The third part starts with a hospital scene and many many injured soldiers and nurses running around doing their jobs. One of them – Briony Tallis – all grown up. According to the letters she sent to Cecilia, in hope for forgiveness, Cecilia thought penance as the only plausible reason for Briony’s new job.
It ends with Briony attending Lola and Paul Marshall’s wedding followed by visiting Cecilia, despite the numerous unanswered letters, where she also found Robbie. This part includes Briony’s subtle confession about the real rapist – whom she actually saw – Paul Marshall.
In the last few pages, you’ll not only meet Briony on her seventy-seventh birthday but you’ll also meet truth. A brutal truth which in the previous pages, the author decided to hide from us and give us a sugar-coated, happy ending. The truth of Robbie Turner and Cecilia Tallis’s death. The truth that the two lovers never reunited in reality, however, they did only in the story narrated by Briony. By now, you realise that this story was a book with a book, written by Briony.
Maybe this was her way of giving what the couple actually deserved but couldn’t receive because of their fate, which was partially altered by the the thirteen year old’s foolishness. Or maybe it was to relieve her of some of the guilt that she’d been carrying around till this day.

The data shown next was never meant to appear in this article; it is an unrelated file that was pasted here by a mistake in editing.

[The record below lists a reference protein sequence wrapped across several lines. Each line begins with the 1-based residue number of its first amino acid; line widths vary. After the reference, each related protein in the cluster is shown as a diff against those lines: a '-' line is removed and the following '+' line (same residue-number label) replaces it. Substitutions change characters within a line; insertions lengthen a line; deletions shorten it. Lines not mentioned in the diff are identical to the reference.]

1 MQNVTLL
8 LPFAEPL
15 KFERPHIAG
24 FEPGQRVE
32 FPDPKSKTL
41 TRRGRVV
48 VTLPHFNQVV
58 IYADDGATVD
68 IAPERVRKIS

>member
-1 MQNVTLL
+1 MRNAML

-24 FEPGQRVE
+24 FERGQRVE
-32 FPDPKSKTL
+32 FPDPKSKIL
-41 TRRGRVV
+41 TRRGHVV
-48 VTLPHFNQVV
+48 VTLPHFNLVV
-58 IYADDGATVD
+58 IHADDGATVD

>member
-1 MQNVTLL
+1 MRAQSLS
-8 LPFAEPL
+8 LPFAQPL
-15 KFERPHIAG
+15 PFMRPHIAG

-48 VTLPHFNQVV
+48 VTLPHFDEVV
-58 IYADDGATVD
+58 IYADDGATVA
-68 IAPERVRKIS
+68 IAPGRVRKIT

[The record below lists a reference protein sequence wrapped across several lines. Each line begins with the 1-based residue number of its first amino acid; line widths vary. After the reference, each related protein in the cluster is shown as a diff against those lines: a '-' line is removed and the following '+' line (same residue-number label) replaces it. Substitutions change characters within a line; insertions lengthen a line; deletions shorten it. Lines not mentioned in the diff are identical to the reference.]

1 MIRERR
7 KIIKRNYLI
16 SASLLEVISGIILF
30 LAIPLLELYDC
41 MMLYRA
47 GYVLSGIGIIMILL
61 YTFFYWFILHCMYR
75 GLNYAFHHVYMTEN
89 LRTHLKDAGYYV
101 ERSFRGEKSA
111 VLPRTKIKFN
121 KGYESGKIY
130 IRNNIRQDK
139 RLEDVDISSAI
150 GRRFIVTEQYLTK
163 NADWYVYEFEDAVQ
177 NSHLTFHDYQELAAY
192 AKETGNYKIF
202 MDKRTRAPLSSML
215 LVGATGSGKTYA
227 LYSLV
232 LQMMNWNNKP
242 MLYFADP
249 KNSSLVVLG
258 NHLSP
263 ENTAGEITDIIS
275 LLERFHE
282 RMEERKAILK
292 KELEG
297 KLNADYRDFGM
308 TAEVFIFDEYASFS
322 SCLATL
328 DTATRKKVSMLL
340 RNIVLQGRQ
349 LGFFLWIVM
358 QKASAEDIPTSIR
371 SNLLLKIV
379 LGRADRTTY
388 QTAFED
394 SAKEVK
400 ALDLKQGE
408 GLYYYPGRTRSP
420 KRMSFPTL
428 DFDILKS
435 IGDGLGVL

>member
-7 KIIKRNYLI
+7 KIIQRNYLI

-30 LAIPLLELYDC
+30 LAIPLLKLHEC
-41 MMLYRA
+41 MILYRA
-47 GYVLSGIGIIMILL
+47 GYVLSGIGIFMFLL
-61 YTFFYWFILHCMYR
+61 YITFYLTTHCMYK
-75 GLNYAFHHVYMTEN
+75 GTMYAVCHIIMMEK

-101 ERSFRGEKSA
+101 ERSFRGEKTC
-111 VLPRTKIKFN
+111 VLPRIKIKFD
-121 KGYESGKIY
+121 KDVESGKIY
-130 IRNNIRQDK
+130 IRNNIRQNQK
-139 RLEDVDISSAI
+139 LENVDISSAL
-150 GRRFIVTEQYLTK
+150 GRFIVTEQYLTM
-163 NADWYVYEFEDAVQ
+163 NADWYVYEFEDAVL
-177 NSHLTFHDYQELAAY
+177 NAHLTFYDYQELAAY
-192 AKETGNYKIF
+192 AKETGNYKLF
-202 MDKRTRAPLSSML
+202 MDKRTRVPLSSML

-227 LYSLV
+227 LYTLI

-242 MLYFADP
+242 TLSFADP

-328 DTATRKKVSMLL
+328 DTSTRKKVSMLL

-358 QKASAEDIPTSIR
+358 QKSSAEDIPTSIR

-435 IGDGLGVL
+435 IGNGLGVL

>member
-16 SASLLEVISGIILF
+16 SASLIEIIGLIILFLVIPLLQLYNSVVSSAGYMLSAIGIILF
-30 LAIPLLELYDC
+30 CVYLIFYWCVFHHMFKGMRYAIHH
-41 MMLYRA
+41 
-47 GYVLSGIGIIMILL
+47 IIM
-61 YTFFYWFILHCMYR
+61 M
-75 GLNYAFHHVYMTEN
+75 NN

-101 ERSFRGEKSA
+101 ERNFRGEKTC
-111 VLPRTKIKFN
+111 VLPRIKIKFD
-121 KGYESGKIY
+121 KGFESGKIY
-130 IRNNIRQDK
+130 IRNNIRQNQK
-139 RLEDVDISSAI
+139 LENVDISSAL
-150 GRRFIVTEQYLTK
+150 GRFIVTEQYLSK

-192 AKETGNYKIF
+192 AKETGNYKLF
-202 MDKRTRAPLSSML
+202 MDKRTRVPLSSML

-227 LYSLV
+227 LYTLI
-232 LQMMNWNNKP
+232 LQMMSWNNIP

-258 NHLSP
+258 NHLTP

This is the reason why I said earlier about Ian McEwan being cruel and yet considerate. Although he was unfair to us to give us a happy ending that lasted only a few pages, and to make us meet the unbearable truth. But he was considerate of Briony and her guilt, he wanted her to be able to give something to the couple, as an apology, something she couldn’t while they were alive. He let her see them happily together which might have helped her take her last breath in peace. Not only this, I feel he’s considerate of Robbie and Cecilia too. He did give them a chance to be together, which was their only reason to survive the hardships, even if it was just for a moment, even if it was in someone else’s book.
I would love to know what you think of this book, if you’ve read it/ the movie, if you’ve watched it.
If you haven’t, let me know if you’re interested in it now 🙂